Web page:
The Monster Property is an Iron Oxide Copper Gold (IOCG) project in the Yukon Dawson mining district in northern Canada. The project covers 63.5 km2 over the Wernecke Breccia, a hematitic breccia belt of similar style and age as IOCG deposits on Southern Australia such as the Carrapateena and Olympic Dam.
The VP Exploration of Go Metals, Jaap Verbaas, wrote his doctoral dissertation on the Wernecke Breccia. He published an article in the Journal of Precambrian Research after finding additional evidence for the link between Olympic Dam and the Wernecke Breccia.
The similarity of the Wernecke Breccia to known Australian IOCG was noted by explorers, and most of the breccia bodies, including the Monster Property, were staked in the early nineties. However, the exploration and expenditures were focused in the Wernecke Mountains to the east of the Monster Property.
The Monster Property was explored intermittently from the early nineties to the early 2000s. Despite prospecting success and the discovery of high-grade copper and cobalt at the surface only limited geophysical programs and drilling occurred. The property was abandoned after an attempt to drill a gravity anomaly in 2003. Unfortunately, the terrane corrections available at that time rendered the gravity data invalid and the hole did not intersect a gravity anomaly, nor significant mineralization.
Go Metals acquired a 100% interest in the Monster Property in the spring of 2018 and has undertaken three successful exploration programs on the property. With the data from these programs the Property is now ready for a substantial drilling program.
Go Metals focuses on integrating high-quality geological, geophysical and geochemical datasets in order to plan a successful drilling campaigns. To this end, Go Metals has flown a 75m magnetic survey, undertaken a remote sensing survey, mapped most of the alteration on the property, and collected 100m gravity stations across its most prospective targets. Two of these targets have also been subjected to a high-resolution IP-Resistivity survey, totalling 6 line-km.
Go Metals retained Precision Geosurveys to fly a high-quality magnetic and radiometric survey with 75m line spacing. The magnetic survey revealed several short-wavelength magnetic features at the survey and three large magnetic targets at depth.
The targets are 1.5 to 2 km wide and at variable depth. One of the targets underlays the Beast target area, in the east of the Property and is less than 200 m from the surface. The magnetic data was post-processed and inverted by Southern Geoscience and integrated with structural data by a remote sensing and IOCG-expert.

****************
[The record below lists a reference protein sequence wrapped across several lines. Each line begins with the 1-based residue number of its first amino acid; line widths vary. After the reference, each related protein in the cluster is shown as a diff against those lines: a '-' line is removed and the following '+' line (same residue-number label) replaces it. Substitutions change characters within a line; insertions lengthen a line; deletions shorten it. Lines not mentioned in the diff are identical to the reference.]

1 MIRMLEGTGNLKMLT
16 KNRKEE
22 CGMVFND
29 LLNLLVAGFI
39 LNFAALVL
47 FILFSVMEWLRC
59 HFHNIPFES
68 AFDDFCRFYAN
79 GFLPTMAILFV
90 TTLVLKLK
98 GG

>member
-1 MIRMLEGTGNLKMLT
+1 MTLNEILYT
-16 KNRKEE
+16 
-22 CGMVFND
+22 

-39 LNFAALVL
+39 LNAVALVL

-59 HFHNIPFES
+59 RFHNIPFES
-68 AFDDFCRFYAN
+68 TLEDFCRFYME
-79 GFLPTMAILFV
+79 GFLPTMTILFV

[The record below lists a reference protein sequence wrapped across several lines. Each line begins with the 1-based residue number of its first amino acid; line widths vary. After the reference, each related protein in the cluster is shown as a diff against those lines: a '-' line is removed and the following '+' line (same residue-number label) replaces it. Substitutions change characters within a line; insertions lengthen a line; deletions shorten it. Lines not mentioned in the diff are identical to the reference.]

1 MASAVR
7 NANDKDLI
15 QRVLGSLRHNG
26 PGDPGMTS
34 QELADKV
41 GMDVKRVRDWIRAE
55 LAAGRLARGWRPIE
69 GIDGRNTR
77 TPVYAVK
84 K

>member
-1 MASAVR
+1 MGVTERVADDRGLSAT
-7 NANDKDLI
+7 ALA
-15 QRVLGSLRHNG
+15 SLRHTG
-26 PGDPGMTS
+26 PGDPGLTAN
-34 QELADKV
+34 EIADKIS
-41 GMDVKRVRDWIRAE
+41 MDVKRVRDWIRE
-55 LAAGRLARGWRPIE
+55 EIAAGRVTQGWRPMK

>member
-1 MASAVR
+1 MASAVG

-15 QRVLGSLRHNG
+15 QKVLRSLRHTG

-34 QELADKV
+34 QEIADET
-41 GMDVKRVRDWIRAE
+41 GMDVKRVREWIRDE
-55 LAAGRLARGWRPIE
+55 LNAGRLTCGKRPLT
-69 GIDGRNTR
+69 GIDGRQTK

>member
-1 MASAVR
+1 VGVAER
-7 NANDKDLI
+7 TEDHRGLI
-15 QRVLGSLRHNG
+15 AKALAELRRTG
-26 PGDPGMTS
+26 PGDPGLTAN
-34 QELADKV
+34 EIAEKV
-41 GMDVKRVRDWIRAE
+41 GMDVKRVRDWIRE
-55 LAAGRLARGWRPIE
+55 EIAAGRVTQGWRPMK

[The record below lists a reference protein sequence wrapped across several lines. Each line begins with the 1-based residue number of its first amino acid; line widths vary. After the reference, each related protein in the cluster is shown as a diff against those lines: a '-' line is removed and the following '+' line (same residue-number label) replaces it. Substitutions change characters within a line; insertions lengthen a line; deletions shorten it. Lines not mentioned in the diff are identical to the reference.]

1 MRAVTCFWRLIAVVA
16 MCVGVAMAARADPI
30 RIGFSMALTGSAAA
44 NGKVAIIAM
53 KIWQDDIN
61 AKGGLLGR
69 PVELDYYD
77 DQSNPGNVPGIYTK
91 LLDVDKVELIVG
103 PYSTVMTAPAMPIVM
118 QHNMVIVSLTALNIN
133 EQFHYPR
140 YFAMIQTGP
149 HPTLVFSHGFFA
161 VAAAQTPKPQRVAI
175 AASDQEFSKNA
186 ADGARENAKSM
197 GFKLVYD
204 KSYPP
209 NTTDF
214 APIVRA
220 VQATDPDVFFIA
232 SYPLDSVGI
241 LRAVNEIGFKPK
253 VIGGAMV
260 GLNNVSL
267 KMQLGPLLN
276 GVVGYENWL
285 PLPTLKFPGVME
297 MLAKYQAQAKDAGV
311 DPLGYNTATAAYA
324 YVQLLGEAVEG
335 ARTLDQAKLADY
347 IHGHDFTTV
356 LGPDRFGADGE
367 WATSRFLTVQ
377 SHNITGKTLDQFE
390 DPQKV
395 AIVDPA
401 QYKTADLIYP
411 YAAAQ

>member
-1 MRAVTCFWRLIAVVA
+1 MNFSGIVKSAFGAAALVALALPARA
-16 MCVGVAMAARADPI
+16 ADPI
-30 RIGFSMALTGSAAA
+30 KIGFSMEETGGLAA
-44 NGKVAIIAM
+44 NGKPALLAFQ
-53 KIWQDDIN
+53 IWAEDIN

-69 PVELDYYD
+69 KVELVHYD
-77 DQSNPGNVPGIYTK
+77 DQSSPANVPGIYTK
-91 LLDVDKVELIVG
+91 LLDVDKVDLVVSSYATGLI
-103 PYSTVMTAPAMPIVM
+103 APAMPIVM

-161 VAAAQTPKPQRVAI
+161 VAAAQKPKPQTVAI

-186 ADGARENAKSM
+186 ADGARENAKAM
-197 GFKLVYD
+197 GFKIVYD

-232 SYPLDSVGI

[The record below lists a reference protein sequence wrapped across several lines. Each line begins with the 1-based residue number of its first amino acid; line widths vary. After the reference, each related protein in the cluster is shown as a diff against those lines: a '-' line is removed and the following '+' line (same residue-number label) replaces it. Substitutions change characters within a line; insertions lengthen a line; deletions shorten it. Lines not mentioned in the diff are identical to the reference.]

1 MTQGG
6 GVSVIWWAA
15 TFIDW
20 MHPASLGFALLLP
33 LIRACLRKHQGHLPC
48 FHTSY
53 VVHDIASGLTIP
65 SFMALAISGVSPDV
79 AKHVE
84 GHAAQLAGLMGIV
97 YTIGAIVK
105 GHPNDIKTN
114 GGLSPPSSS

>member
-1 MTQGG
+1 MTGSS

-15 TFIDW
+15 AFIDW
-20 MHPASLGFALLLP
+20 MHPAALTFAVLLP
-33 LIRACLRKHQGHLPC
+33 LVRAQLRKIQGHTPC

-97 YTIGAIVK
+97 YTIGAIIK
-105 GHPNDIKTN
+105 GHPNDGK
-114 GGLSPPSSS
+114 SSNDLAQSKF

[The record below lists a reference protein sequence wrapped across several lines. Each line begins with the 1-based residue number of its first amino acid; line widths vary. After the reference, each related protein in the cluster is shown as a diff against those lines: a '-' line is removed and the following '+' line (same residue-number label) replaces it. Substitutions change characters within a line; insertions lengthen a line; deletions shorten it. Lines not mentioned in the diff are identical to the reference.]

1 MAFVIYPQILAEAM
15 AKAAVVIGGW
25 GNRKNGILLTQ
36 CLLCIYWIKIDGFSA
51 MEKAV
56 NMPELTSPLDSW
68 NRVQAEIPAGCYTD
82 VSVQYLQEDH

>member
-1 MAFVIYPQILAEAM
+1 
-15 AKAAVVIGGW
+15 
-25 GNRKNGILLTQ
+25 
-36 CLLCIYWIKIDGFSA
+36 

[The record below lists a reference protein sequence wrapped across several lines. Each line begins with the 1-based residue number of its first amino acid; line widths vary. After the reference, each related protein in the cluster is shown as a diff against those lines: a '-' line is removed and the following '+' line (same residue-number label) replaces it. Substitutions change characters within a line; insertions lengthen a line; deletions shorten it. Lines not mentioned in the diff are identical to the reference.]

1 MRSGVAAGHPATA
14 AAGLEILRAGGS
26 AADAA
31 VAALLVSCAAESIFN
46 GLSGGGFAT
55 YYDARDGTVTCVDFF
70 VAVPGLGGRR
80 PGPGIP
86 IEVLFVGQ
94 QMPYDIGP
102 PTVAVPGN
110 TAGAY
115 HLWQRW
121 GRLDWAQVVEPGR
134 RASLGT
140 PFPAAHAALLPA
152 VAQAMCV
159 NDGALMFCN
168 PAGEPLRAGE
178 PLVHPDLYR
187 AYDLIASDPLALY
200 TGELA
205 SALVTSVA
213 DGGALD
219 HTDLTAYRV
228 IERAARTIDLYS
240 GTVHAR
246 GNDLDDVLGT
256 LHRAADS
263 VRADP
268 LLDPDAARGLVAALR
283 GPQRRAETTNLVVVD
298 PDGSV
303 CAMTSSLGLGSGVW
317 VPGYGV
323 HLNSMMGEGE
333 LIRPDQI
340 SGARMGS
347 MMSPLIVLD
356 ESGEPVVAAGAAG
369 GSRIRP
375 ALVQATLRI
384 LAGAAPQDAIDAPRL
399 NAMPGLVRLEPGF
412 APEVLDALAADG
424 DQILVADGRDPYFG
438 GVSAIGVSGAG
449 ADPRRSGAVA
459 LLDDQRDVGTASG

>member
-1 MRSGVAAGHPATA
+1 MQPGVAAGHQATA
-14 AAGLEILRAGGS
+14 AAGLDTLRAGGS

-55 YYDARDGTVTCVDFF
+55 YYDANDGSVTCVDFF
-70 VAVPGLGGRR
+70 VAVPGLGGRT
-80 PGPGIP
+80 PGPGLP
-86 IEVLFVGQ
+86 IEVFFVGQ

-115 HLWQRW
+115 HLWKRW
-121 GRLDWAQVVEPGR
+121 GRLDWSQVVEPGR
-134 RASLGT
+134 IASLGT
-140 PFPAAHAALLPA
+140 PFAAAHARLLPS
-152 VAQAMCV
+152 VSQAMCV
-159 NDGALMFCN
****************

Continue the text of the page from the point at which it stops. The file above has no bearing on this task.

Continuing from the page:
In early 2019, Go Metals processed historical gravity data using a new digital elevation model generated with 5m elevation data. The processing yielded good data that was consistent with local magnetic features and structures. It confirmed that collecting and processing gravity data in rugged terrain is now possible. High resolution gravity has never been used to target IOCG in the Wernecke Breccia before now, as a result of the low-resolution digital elevation models of the past (~90m accuracy).
Go Metals has used a drone photogrammetry survey to obtain a high-quality digital elevation model with an astounding resolution of 15 cm. This is the data that is now used to process the gravity data. Go Metals has collected about 900 new gravity stations in addition to the historical 500 gravity stations. The data has been inverted to a 3D gravity grid with 11m cell size to an error of ca. 0.03 mgal. To put this into perspective, the Carrapateena deposit was targeted based on a gravity anomaly of 2.5 mgal.
Two magnetic anomalies were measured with a detailed IP/resistivity survey. The survey was planned on a surficial magnetic anomaly at the Bloom target and on the magnetic anomaly that defines the Beast target.
The survey was carried out using an AGI supersting with 10 and 5 m electrode spacing over 820 m lines. On the Bloom target 4 lines were spaced 50m apart, and on the Beast target, 3 lines were spaced 25m apart.
A digital elevation model lineament analysis and mapping on the claim has identified several different fault sets on the claim. These are subdivided into 4 major sets. Some of the faults are parallel with the long axis of the breccia zones and trend roughly EW. These faults appear locally in the magnetic data, indicating they may be associated with the alteration. There is also a set of north-south trending faults that appears locally associated with mineralization. These fault sets are crosscut by a set of major steep normal faults. These faults cause the breccia zones exposed on the claim to be at different erosional levels.
The mineralization on the Monster Property occurs in hematitic megabreccias. The largest megabreccia exposed on the claim is several km wide and contains clasts of several hundreds of meters long. The breccias are variably altered, with dominant carbonate, hematite, specularite, and chlorite alteration.
Adrian Smith, P.Geo., is the qualified person for the Company as defined in the National Instrument 43-101 and has reviewed the technical information presented within this page.